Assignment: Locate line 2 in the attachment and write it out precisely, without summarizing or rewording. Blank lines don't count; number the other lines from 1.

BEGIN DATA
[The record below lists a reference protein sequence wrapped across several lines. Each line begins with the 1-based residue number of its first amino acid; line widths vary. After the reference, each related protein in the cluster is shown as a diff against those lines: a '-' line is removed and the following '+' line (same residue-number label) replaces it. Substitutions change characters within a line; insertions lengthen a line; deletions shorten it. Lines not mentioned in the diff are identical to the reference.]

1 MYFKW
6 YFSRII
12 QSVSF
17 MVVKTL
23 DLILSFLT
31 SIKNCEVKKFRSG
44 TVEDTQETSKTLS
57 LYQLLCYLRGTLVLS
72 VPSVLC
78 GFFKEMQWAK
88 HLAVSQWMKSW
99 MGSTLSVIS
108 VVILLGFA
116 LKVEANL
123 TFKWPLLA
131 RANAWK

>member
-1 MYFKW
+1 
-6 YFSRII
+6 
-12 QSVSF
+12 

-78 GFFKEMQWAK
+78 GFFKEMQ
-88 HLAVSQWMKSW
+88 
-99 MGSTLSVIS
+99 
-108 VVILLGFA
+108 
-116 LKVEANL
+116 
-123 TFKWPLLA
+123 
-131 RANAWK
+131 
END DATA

1 MYFKW